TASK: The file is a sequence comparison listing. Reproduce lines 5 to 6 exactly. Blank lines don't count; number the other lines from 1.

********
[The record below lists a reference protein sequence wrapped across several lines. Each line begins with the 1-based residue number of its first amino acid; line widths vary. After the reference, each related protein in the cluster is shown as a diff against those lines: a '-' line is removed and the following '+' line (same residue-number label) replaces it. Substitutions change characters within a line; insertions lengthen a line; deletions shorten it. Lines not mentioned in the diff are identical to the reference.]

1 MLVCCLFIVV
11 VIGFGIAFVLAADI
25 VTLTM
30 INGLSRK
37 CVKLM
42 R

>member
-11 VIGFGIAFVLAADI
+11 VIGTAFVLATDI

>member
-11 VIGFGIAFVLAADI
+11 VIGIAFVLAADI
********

30 INGLSRK
37 CVKLM